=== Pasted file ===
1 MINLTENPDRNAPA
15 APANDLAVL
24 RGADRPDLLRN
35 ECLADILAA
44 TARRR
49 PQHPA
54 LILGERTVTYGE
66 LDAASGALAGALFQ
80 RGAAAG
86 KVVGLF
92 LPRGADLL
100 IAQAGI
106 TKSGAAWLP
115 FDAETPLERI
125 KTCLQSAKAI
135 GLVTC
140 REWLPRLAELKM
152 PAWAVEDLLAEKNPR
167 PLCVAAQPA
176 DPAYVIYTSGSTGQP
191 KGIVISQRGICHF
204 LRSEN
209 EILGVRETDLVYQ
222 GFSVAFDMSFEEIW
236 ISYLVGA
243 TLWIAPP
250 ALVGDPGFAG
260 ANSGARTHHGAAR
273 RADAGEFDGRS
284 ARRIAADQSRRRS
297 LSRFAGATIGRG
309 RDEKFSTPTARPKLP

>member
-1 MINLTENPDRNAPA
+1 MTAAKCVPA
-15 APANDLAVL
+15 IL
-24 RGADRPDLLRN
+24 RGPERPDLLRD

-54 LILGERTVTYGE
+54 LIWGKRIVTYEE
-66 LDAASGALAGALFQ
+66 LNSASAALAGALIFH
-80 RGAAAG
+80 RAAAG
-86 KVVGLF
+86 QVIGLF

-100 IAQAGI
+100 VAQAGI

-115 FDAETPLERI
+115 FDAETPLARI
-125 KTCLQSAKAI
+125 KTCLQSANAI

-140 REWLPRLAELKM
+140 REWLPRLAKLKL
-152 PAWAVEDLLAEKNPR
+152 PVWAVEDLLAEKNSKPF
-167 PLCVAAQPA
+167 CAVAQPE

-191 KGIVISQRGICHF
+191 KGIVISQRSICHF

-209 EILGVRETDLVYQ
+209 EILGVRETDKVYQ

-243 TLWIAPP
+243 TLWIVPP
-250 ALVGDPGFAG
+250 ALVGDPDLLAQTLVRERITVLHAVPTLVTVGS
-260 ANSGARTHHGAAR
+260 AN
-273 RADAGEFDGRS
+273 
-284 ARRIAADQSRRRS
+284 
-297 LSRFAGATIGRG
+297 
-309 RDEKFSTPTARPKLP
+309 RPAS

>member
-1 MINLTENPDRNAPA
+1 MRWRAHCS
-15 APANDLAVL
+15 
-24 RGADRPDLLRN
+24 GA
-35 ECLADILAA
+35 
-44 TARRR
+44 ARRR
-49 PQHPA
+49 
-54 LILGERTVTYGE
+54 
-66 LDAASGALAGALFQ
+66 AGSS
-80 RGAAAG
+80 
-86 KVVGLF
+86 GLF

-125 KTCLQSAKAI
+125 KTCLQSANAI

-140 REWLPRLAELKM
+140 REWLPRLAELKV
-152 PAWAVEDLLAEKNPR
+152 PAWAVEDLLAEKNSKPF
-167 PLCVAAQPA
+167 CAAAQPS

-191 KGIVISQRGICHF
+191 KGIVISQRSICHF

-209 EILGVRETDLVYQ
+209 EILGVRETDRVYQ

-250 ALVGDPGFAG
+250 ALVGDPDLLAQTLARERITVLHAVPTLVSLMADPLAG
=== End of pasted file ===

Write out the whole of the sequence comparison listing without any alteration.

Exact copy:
1 MINLTENPDRNAPA
15 APANDLAVL
24 RGADRPDLLRN
35 ECLADILAA
44 TARRR
49 PQHPA
54 LILGERTVTYGE
66 LDAASGALAGALFQ
80 RGAAAG
86 KVVGLF
92 LPRGADLL
100 IAQAGI
106 TKSGAAWLP
115 FDAETPLERI
125 KTCLQSAKAI
135 GLVTC
140 REWLPRLAELKM
152 PAWAVEDLLAEKNPR
167 PLCVAAQPA
176 DPAYVIYTSGSTGQP
191 KGIVISQRGICHF
204 LRSEN
209 EILGVRETDLVYQ
222 GFSVAFDMSFEEIW
236 ISYLVGA
243 TLWIAPP
250 ALVGDPGFAG
260 ANSGARTHHGAAR
273 RADAGEFDGRS
284 ARRIAADQSRRRS
297 LSRFAGATIGRG
309 RDEKFSTPTARPKLP

>member
-1 MINLTENPDRNAPA
+1 MTAAKCVPA
-15 APANDLAVL
+15 IL
-24 RGADRPDLLRN
+24 RGPERPDLLRD

-54 LILGERTVTYGE
+54 LIWGKRIVTYEE
-66 LDAASGALAGALFQ
+66 LNSASAALAGALIFH
-80 RGAAAG
+80 RAAAG
-86 KVVGLF
+86 QVIGLF

-100 IAQAGI
+100 VAQAGI

-115 FDAETPLERI
+115 FDAETPLARI
-125 KTCLQSAKAI
+125 KTCLQSANAI

-140 REWLPRLAELKM
+140 REWLPRLAKLKL
-152 PAWAVEDLLAEKNPR
+152 PVWAVEDLLAEKNSKPF
-167 PLCVAAQPA
+167 CAVAQPE

-191 KGIVISQRGICHF
+191 KGIVISQRSICHF

-209 EILGVRETDLVYQ
+209 EILGVRETDKVYQ

-243 TLWIAPP
+243 TLWIVPP
-250 ALVGDPGFAG
+250 ALVGDPDLLAQTLVRERITVLHAVPTLVTVGS
-260 ANSGARTHHGAAR
+260 AN
-273 RADAGEFDGRS
+273 
-284 ARRIAADQSRRRS
+284 
-297 LSRFAGATIGRG
+297 
-309 RDEKFSTPTARPKLP
+309 RPAS

>member
-1 MINLTENPDRNAPA
+1 MRWRAHCS
-15 APANDLAVL
+15 
-24 RGADRPDLLRN
+24 GA
-35 ECLADILAA
+35 
-44 TARRR
+44 ARRR
-49 PQHPA
+49 
-54 LILGERTVTYGE
+54 
-66 LDAASGALAGALFQ
+66 AGSS
-80 RGAAAG
+80 
-86 KVVGLF
+86 GLF

-125 KTCLQSAKAI
+125 KTCLQSANAI

-140 REWLPRLAELKM
+140 REWLPRLAELKV
-152 PAWAVEDLLAEKNPR
+152 PAWAVEDLLAEKNSKPF
-167 PLCVAAQPA
+167 CAAAQPS

-191 KGIVISQRGICHF
+191 KGIVISQRSICHF

-209 EILGVRETDLVYQ
+209 EILGVRETDRVYQ

-250 ALVGDPGFAG
+250 ALVGDPDLLAQTLARERITVLHAVPTLVSLMADPLAG